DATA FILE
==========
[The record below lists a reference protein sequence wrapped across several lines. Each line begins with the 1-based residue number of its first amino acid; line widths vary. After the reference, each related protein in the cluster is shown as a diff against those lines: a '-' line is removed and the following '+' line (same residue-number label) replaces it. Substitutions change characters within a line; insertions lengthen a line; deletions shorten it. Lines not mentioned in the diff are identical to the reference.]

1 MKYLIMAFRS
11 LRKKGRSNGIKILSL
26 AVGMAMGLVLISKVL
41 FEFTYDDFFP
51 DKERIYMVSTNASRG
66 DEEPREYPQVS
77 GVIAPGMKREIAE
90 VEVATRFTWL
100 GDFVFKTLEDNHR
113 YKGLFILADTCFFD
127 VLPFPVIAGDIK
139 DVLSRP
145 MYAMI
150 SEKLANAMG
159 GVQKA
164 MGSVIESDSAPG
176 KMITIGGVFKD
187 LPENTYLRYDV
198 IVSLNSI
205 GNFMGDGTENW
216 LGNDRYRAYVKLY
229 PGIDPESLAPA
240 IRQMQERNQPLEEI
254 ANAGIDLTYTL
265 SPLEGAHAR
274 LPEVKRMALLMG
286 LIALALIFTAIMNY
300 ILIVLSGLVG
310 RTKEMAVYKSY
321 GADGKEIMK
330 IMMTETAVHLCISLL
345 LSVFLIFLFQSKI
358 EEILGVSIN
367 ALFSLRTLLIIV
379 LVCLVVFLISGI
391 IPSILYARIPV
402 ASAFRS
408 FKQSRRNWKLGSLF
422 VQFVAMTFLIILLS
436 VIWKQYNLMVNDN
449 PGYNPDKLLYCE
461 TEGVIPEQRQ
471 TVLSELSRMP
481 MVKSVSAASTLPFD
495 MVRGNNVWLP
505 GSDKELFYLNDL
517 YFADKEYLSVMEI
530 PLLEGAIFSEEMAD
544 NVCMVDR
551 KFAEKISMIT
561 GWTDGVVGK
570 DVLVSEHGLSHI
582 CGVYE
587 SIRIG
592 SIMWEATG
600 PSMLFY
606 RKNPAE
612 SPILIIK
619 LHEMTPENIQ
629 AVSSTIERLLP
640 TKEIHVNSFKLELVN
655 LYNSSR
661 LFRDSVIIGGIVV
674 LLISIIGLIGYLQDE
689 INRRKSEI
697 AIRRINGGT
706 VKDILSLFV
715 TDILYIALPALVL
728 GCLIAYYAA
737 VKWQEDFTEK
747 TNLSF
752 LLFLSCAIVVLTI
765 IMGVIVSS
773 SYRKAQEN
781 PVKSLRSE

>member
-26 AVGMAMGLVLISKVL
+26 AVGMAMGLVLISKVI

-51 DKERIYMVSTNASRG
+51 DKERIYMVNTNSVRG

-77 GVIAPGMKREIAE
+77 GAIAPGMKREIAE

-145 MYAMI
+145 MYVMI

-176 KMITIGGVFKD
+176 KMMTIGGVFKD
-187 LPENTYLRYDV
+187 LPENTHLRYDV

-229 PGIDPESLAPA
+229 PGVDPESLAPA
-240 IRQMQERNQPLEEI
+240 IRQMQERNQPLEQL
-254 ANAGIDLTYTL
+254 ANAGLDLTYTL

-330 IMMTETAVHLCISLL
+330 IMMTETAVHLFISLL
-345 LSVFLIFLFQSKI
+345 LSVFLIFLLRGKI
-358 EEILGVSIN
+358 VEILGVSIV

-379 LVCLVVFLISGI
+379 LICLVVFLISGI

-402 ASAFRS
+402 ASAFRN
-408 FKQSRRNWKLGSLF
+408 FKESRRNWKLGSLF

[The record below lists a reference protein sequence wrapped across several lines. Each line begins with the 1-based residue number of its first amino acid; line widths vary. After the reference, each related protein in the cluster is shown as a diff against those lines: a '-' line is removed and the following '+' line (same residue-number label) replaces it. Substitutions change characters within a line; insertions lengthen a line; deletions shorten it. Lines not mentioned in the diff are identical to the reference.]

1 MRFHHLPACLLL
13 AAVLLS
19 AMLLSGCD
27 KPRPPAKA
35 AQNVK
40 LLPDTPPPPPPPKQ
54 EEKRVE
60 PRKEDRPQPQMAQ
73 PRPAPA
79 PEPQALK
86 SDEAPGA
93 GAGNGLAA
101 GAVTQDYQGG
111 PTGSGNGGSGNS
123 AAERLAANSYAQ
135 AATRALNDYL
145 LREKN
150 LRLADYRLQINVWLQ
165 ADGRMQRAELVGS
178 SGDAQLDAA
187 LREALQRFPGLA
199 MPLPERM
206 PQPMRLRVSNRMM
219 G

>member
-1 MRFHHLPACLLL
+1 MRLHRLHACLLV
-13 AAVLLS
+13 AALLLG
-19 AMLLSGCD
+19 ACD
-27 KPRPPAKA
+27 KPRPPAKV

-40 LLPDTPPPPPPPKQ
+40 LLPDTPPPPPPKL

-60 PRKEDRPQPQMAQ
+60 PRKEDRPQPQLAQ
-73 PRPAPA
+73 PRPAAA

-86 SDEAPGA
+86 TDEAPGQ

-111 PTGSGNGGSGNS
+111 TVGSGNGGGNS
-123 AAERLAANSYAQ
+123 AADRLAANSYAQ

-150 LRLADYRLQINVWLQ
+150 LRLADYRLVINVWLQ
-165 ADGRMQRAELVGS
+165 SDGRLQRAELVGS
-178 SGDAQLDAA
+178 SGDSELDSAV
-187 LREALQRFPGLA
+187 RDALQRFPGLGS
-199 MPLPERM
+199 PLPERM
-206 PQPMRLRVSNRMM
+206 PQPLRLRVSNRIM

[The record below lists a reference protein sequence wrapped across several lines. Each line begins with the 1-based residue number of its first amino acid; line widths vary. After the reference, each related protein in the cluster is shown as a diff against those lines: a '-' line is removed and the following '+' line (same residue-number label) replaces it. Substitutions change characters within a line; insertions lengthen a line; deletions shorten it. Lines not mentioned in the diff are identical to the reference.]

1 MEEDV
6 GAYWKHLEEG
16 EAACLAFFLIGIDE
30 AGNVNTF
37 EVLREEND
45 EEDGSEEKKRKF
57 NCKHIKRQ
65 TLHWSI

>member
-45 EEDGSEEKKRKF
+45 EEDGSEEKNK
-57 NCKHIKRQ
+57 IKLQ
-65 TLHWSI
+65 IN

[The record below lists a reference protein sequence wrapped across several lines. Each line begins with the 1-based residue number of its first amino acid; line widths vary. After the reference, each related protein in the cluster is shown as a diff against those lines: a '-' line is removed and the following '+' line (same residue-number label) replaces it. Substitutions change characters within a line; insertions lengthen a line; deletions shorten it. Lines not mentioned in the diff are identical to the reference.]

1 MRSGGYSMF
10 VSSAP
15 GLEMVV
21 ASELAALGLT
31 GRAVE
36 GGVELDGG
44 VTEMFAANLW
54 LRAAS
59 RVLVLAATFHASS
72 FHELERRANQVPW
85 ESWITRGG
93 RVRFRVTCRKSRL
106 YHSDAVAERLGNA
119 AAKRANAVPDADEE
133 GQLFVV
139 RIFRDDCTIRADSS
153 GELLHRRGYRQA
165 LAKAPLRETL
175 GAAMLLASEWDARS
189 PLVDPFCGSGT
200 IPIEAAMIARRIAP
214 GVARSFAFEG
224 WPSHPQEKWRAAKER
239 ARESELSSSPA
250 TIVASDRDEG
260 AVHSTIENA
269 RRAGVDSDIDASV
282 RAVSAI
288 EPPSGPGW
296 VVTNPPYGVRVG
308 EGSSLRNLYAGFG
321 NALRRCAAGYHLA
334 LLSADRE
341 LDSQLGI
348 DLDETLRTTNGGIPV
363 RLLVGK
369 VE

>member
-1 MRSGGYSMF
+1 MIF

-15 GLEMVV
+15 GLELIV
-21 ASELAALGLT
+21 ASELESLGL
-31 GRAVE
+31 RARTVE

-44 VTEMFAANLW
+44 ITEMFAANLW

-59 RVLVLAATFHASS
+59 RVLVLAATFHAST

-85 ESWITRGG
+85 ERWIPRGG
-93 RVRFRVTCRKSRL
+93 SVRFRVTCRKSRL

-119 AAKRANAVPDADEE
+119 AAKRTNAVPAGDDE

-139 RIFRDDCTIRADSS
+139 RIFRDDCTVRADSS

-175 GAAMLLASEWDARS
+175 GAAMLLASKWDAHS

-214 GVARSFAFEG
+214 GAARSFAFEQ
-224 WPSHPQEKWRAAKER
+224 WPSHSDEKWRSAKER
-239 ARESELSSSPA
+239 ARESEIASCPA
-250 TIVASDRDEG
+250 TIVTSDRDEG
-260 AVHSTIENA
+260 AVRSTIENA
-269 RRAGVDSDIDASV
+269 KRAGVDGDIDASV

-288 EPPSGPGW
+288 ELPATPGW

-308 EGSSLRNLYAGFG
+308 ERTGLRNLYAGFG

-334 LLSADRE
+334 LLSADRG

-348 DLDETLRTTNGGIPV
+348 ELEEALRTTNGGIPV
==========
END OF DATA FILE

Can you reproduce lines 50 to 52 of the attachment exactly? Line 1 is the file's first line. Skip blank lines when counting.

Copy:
544 NVCMVDR
551 KFAEKISMIT
561 GWTDGVVGK